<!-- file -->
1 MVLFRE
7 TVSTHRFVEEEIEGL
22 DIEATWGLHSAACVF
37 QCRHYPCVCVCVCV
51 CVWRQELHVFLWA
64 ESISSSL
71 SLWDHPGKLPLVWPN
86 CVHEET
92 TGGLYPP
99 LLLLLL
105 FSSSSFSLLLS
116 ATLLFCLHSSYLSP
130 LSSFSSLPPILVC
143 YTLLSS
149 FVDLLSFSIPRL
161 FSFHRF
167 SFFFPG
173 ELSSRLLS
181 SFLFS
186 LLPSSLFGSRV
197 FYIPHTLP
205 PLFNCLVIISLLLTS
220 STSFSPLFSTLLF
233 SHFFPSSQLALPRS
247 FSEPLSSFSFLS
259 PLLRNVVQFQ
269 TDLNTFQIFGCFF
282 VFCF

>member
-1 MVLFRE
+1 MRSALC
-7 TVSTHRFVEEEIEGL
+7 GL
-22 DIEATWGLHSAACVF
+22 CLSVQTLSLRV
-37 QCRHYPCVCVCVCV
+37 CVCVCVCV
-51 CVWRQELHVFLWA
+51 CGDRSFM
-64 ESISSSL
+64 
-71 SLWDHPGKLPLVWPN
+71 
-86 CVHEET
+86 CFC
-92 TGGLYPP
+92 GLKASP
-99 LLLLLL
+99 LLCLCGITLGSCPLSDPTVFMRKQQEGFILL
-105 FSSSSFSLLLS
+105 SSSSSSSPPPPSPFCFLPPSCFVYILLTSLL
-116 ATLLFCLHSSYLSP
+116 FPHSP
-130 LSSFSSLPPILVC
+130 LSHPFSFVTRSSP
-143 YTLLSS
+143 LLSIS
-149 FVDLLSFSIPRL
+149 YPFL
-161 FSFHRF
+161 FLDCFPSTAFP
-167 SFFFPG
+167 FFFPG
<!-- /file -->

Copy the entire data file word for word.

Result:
1 MVLFRE
7 TVSTHRFVEEEIEGL
22 DIEATWGLHSAACVF
37 QCRHYPCVCVCVCV
51 CVWRQELHVFLWA
64 ESISSSL
71 SLWDHPGKLPLVWPN
86 CVHEET
92 TGGLYPP
99 LLLLLL
105 FSSSSFSLLLS
116 ATLLFCLHSSYLSP
130 LSSFSSLPPILVC
143 YTLLSS
149 FVDLLSFSIPRL
161 FSFHRF
167 SFFFPG
173 ELSSRLLS
181 SFLFS
186 LLPSSLFGSRV
197 FYIPHTLP
205 PLFNCLVIISLLLTS
220 STSFSPLFSTLLF
233 SHFFPSSQLALPRS
247 FSEPLSSFSFLS
259 PLLRNVVQFQ
269 TDLNTFQIFGCFF
282 VFCF

>member
-1 MVLFRE
+1 MRSALC
-7 TVSTHRFVEEEIEGL
+7 GL
-22 DIEATWGLHSAACVF
+22 CLSVQTLSLRV
-37 QCRHYPCVCVCVCV
+37 CVCVCVCV
-51 CVWRQELHVFLWA
+51 CGDRSFM
-64 ESISSSL
+64 
-71 SLWDHPGKLPLVWPN
+71 
-86 CVHEET
+86 CFC
-92 TGGLYPP
+92 GLKASP
-99 LLLLLL
+99 LLCLCGITLGSCPLSDPTVFMRKQQEGFILL
-105 FSSSSFSLLLS
+105 SSSSSSSPPPPSPFCFLPPSCFVYILLTSLL
-116 ATLLFCLHSSYLSP
+116 FPHSP
-130 LSSFSSLPPILVC
+130 LSHPFSFVTRSSP
-143 YTLLSS
+143 LLSIS
-149 FVDLLSFSIPRL
+149 YPFL
-161 FSFHRF
+161 FLDCFPSTAFP
-167 SFFFPG
+167 FFFPG